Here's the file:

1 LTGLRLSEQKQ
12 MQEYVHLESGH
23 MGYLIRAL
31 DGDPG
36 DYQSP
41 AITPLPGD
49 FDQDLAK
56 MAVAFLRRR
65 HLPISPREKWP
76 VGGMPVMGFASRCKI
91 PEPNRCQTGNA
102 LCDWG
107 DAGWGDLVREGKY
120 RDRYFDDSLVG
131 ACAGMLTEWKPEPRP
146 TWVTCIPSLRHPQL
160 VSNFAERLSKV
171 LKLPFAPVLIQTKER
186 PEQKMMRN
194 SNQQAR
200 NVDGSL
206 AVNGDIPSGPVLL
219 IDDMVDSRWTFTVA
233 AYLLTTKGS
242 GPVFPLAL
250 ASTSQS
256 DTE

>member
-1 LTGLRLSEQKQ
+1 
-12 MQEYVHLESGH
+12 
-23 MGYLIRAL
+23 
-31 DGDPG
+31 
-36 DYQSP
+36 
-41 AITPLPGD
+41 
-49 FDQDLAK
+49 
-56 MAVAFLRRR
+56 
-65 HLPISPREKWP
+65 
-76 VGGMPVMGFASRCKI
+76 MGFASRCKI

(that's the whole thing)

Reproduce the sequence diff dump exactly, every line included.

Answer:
1 LTGLRLSEQKQ
12 MQEYVHLESGH
23 MGYLIRAL
31 DGDPG
36 DYQSP
41 AITPLPGD
49 FDQDLAK
56 MAVAFLRRR
65 HLPISPREKWP
76 VGGMPVMGFASRCKI
91 PEPNRCQTGNA
102 LCDWG
107 DAGWGDLVREGKY
120 RDRYFDDSLVG
131 ACAGMLTEWKPEPRP
146 TWVTCIPSLRHPQL
160 VSNFAERLSKV
171 LKLPFAPVLIQTKER
186 PEQKMMRN
194 SNQQAR
200 NVDGSL
206 AVNGDIPSGPVLL
219 IDDMVDSRWTFTVA
233 AYLLTTKGS
242 GPVFPLAL
250 ASTSQS
256 DTE

>member
-1 LTGLRLSEQKQ
+1 
-12 MQEYVHLESGH
+12 
-23 MGYLIRAL
+23 
-31 DGDPG
+31 
-36 DYQSP
+36 
-41 AITPLPGD
+41 
-49 FDQDLAK
+49 
-56 MAVAFLRRR
+56 
-65 HLPISPREKWP
+65 
-76 VGGMPVMGFASRCKI
+76 MGFASRCKI